Going forwards, if you ever want to demonstrate a real-life example of Schrodinger’s Cat, you need only refer back to the moment where the Wii U was released. This precise moment is greatly dividing the gaming community about what, exactly, is a next-gen console.
The Wii U has proved itself to be a rather curious console to say the least, but it has no doubt gained a noteworthy amount of acclaim early on for its eccentric design and in offering gamers some new ways to play games. Bottom line, the Wii U is indeed an evolution for us – not necessarily in the direction we were expecting, but progression nonetheless.
However, a persistent argument that is not going away with regards to the Wii U is that the console is supposedly not a “true” next-gen console. In spite of everything the console may have achieved already, a considerable number of people believe that there are conventional standards a next-gen console should attain to be considered a proper advancement over current-gen consoles – and the Wii U does not meet those criteria.
To be quite frank, there is no universal definition as to what a next-gen console is (fully discounting the “traditional” definition at this point), which is contrary to what may well be popular belief. Nonetheless, I think there can be a unified observation as to what a successful next-gen console can be determined as: if it changes the games industry – moreover, changes it well and for the better – it is a next-gen console.
Oliver Wendell Holmes once said, “The mind, once expanded to the dimensions of larger ideas, never returns to its original size”; I would like to take some time to reflect on this, and substitute it as to how it relates to this particular discussion.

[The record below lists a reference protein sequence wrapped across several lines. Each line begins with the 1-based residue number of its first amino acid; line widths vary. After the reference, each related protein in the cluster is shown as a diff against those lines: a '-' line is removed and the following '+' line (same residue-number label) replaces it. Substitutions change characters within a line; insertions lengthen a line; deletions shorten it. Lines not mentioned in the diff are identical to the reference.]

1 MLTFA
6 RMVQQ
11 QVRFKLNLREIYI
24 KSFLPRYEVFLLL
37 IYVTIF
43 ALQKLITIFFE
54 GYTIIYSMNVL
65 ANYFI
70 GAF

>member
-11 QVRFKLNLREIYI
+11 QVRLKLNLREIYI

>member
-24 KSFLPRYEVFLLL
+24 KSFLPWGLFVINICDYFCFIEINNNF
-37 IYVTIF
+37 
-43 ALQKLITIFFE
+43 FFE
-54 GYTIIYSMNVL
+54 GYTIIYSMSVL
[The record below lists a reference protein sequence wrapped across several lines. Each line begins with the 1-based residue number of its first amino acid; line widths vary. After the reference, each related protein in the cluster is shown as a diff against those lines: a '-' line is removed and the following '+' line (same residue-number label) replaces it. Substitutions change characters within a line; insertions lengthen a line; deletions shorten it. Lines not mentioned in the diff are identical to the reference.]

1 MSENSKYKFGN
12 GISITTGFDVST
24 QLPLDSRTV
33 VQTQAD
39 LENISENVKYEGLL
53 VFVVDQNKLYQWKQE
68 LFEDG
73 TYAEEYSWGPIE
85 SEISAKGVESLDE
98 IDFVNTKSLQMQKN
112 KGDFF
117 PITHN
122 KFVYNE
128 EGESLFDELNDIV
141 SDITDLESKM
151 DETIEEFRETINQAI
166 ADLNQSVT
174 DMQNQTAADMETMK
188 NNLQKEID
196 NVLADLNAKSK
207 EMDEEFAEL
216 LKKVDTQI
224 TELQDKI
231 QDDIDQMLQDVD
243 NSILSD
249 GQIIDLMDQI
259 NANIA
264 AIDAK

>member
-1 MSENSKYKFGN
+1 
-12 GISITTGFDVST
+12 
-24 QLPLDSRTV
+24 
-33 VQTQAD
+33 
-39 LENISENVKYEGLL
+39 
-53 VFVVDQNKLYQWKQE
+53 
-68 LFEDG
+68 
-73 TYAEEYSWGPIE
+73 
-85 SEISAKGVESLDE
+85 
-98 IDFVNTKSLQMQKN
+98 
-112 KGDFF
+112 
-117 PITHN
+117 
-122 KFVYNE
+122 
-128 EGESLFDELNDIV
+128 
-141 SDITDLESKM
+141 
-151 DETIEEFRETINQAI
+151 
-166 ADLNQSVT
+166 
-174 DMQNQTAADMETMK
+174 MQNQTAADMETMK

Take the Nintendo 64: back in its era, this was a console that, aside from bringing us many classic favourites, first taught us that it was possible to properly explore games in three-dimensional space. The Wii? Before 2005, if anyone had told us that motion control could be implemented with such success in gaming, we would probably have laughed them out the room – yet look at us and all our assortments now. As for the PS3 and Xbox 360? Pushing the phase of HD entertainment is essentially what has now enabled us to better appreciate the domestic visual artistry that is video-games.
These are but a few examples of consoles that used to be the next generation of gaming in their time. Retrospectively, these are introductions that left a significant mark in the industry, and in many cases, built the foundation that other consoles expanded or re-designed upon.
So, does the Wii U meet these principles? Well, it would be naïve of me to pass a final verdict at this stage; the console has only just seen its inauguration, and we need to see how well its intents are valued further down the line. Will it really bring about change? Will its philosophies be largely ignored (as is what happened with the Wii, aside from Nintendo’s own games)? Will its designs be appreciated by us?
It is impossible to say, but I will say one thing. At first glance, the Wii U seems to be a console that was designed rather scattershot; it reaches into many different directions at once, and does not seem to know what it is doing. On the other hand, this professed array of madness with the console may very well be its greatest asset – it gives developers the legroom to be resourceful and experiment from many different angles.
So, to round up this entire hubbub: what is a next generation console? As I expressed before, if it changes the playing field – again, changes it well and for the better – it is a successful next-gen console. Is the Wii U a next-gen console? Well, given what I have said throughout this whole piece, I would say the question “Will the Wii U be a next-gen console?” is more accurate – and unless you have had past experience as a fortune teller at some run-down carnival, to answer to this right now would be impossible.
But to end this on a credibly optimistic note, it has certainly displayed the potential to be proven as one.
– Farida Y
Follow me on Twitter: @FaridaKYusuf